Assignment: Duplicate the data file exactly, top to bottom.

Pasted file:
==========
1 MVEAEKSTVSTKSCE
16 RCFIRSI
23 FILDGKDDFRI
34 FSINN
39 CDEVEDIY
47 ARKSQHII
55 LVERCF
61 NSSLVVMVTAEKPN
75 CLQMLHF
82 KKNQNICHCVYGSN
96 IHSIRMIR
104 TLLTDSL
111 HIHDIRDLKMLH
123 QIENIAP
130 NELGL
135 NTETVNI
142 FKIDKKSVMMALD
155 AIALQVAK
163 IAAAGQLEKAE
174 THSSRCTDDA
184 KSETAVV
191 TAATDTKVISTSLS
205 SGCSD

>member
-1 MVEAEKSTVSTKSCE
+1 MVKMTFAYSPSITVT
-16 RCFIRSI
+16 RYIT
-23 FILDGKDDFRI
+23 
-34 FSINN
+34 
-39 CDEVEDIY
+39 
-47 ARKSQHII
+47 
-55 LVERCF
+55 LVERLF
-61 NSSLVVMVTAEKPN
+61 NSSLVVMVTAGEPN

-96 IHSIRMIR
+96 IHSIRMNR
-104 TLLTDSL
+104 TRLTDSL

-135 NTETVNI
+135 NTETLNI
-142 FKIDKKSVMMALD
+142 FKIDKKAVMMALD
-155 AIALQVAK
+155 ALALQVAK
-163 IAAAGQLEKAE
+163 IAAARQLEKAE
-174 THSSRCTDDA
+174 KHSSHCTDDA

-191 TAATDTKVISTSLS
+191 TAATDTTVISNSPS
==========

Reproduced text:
1 MVEAEKSTVSTKSCE
16 RCFIRSI
23 FILDGKDDFRI
34 FSINN
39 CDEVEDIY
47 ARKSQHII
55 LVERCF
61 NSSLVVMVTAEKPN
75 CLQMLHF
82 KKNQNICHCVYGSN
96 IHSIRMIR
104 TLLTDSL
111 HIHDIRDLKMLH
123 QIENIAP
130 NELGL
135 NTETVNI
142 FKIDKKSVMMALD
155 AIALQVAK
163 IAAAGQLEKAE
174 THSSRCTDDA
184 KSETAVV
191 TAATDTKVISTSLS
205 SGCSD

>member
-1 MVEAEKSTVSTKSCE
+1 MVKMTFAYSPSITVT
-16 RCFIRSI
+16 RYIT
-23 FILDGKDDFRI
+23 
-34 FSINN
+34 
-39 CDEVEDIY
+39 
-47 ARKSQHII
+47 
-55 LVERCF
+55 LVERLF
-61 NSSLVVMVTAEKPN
+61 NSSLVVMVTAGEPN

-96 IHSIRMIR
+96 IHSIRMNR
-104 TLLTDSL
+104 TRLTDSL

-135 NTETVNI
+135 NTETLNI
-142 FKIDKKSVMMALD
+142 FKIDKKAVMMALD
-155 AIALQVAK
+155 ALALQVAK
-163 IAAAGQLEKAE
+163 IAAARQLEKAE
-174 THSSRCTDDA
+174 KHSSHCTDDA

-191 TAATDTKVISTSLS
+191 TAATDTTVISNSPS